Getting Disability Benefits for PBC (Primary Biliary Cirrhosis)

Only PBC with serious complications or limitations will qualify for Social Security disability benefits.

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Primary biliary cirrhosis (PBC) is a chronic disease that leads to permanent liver scarring and poor liver function. Advanced biliary cirrhosis can lead to internal bleeding, swelling from fluid build- up, and life-threatening infections.

Does PBC Qualify for Disability Benefits?

A simple diagnosis of PBC will not make you eligible for disability benefits, but Social Security does have a disability listing for chronic liver disease. The listing lays out the severe symptoms that are required to qualify for disability for PBC and other liver disease. Specifically, your medical records must show that you have experienced at least one of the following complications of PBC:

  • peritonitis with a neutrophil count over 250 cells per cubic millimeter  
  • hepatorenal syndrome with a certain level of creatine or sodium
  • ascites (fluid in the peritoneal cavity)
  • hydrothorax (fluid in the pleural cavity)
  • end-stage liver disease with a CLD score of at least 22
  • hepatopulmonary syndrome with poor arterial oxygenation or intrapulmonary arteriovenous shunting
  • hepatic encephalopathy with cognitive dysfunction or other neurological abnormalities, or
  • gastrointestinal hemorrhage.

This is a complicated list of symptoms that you’ll likely need to discuss with your doctor to find out whether you have any of these severe conditions.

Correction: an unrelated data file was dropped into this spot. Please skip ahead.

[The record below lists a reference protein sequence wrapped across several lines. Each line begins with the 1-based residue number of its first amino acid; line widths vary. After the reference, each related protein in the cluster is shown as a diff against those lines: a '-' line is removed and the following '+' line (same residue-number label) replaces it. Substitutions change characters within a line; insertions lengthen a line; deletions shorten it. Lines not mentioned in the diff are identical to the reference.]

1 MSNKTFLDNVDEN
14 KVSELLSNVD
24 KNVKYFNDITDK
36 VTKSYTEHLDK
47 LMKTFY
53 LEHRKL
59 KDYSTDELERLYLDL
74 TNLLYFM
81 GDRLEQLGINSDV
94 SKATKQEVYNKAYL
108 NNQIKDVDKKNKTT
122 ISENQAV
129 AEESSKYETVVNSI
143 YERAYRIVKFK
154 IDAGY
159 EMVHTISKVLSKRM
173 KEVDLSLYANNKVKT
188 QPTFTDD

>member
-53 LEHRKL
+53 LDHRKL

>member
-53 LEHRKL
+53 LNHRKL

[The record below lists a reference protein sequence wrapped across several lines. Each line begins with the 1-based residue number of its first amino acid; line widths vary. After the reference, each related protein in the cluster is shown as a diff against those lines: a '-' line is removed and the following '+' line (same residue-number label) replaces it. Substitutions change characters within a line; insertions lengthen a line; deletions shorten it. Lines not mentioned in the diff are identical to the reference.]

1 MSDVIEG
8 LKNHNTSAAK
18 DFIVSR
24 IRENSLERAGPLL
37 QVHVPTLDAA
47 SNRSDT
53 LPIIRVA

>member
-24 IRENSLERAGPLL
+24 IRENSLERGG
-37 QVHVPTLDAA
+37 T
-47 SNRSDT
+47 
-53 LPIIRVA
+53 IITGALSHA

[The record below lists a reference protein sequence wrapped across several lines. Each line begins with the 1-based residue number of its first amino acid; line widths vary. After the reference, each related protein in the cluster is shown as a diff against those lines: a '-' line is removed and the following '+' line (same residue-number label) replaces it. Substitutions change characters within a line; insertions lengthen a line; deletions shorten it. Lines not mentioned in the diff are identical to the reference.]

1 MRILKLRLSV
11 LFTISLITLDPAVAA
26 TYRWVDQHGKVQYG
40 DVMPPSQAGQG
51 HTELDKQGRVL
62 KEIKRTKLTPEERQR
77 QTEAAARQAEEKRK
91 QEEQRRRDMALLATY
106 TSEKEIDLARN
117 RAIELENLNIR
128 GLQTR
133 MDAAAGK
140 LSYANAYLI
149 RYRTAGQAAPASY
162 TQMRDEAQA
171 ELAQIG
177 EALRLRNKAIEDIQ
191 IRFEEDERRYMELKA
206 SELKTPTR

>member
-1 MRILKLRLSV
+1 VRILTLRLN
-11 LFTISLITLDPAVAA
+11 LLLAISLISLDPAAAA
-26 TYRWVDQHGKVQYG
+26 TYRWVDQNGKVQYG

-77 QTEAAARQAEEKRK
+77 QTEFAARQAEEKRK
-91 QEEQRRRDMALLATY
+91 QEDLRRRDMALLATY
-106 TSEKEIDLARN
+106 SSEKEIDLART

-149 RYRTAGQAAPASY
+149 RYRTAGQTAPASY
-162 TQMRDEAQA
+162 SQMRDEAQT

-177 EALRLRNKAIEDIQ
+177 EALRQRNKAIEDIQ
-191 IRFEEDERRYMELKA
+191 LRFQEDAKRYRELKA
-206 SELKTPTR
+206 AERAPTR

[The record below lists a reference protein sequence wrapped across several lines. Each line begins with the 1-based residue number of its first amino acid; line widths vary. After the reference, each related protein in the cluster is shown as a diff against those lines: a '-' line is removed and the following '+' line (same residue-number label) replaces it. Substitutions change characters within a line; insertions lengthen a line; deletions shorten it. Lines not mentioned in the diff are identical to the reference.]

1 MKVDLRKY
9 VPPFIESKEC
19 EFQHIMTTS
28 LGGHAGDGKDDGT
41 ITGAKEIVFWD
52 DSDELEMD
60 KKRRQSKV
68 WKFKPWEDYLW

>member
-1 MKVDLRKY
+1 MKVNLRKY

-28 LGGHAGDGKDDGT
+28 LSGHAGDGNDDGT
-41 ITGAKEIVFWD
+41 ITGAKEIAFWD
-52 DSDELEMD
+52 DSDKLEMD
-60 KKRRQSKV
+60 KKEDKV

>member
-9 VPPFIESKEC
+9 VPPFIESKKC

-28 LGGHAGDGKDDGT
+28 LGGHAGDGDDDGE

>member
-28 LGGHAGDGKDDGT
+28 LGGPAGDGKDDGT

PBC Without the Above Complications

If your PBC has not advanced so much that you don’t have any of the above complications, you won’t meet the level of severity required by the disability listing for chronic liver disease. But Social Security will look at how your disease is limiting your activities and will decide whether someone in your condition can be expected to do full-time work.

To evaluate your abilities, Social Security will develop a residual functional capacity (RFC) for you, based largely on information provided by your doctor on any physical limitations or restrictions you have. For instance, your doctor may submit a medical source statement that says whether you can lift more than 20 pounds, walk or stand more than 4 hours per day, or need to take frequent rest breaks due to fatigue. Armed with this informaion, Social Security will assign you a level of work that you should be able to do: sedentary work, light work, or medium work. 

If your past work is heavier than the level you are assigned, Social Security will look to see if there are other, less demanding jobs you can do. But if you are older than 50, there are circumstances in which Social Security can't say you have to adjust to a new line of work. Social Security has to look at your educational level and job skills to see if you should be expected to learn to do another type of work (using what are called the grid rules). If you don’t have transferable job skills, depending on your age, the grid rules may excuse you from learning another type of work. If the grid rules do not rule out having to adjust to a new type of work, Social Security will evaluate, whether given your RFC level, there are other types of jobs you can do. For more information on this evaluation, see our article on RFCs and medical-vocational allowances.

by: , J.D.

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